Album Review: Drake – More Life

It’s been almost a week since Drake released More Life, and after listening to it front to back multiple times, this 22 track “playlist” still sticks. More Life is an album that is uniquely Drake. It’s the perfect blend of smooth R&B and rap. Nothing is halfway on this record. The lyrics aren’t shy and his flow is fluid as ever. This album plays like a comeback in the ring, and Drake brought it all to the table this time around; honest lyrical content, incredible production, and a broad mix of tracks to fit any mood.

More Life opens just like it should, and the track that kicks it off, “Free Smoke”, is my favorite on the whole record. It makes a strong statement right from the start. It’s the classic opener that establishes his dominance in a “no questions asked” manner. Then, there are tracks like “Passionfruit” that are more mellow R&B. It’s a nice break from 808 kick drums and that low sub that rattles on other tracks. The hybrid track listing is checkered with songs and interludes that lean different ways with multiple featured artists.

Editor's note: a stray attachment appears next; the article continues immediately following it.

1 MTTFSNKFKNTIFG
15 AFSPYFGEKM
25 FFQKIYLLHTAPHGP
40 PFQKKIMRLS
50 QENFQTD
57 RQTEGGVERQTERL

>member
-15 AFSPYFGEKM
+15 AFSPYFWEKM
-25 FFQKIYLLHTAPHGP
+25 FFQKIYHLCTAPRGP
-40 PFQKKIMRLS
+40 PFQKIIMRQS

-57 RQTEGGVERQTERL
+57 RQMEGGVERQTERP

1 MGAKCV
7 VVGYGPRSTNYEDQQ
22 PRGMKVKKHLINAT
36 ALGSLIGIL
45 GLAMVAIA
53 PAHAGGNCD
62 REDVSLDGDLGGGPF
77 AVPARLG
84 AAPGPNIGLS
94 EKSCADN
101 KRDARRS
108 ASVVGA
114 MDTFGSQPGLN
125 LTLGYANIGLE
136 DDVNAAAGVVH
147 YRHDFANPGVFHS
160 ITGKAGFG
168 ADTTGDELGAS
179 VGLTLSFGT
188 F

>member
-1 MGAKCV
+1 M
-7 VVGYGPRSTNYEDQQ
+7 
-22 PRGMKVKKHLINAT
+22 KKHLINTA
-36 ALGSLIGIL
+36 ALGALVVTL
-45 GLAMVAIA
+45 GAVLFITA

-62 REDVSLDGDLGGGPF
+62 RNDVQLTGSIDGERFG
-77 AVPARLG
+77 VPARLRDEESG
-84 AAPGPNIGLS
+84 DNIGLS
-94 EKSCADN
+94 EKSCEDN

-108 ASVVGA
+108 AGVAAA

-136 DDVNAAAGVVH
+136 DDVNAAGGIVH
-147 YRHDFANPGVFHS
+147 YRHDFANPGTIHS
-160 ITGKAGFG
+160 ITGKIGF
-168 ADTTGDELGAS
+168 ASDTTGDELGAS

As far as hip-hop cameos go, More Life is full of them; Kanye West, 2 Chainz, Young Thug, Travis Scott, Black Coffee and quite a few more. For some, it might be one too many, and some guest appearances fit the vibe of the album better than others. Artist cameos may not be the defining factor that sells the record, but it’s an impressive lineup nonetheless. It reveals all of the intricate creative possibilities that the theme of More Life represents.

In terms of production, this record hits hard. For a long set of 22 tracks, there is enough variety and ear candy to keep things interesting. It’s loaded full of catchy, hard-hitting, and deeply melodic tracks. Not every track holds your hand. There’s an obscure bite to the general flow of the tracklist, but after a few runs, we find that the seamless twists from track to track really make More Life a record worth spinning.

There are some questions that have stirred up based on Drake’s reference about texting JLo, not to mention his “ghostwriter” punch line aimed at Meek Mill. Despite the controversy, More Life excels at being a good blend of everything that is purely Drake. The upclose and personal appeal of More Life will make this record an open book for fans to revisit time and time again, right down to the last verse.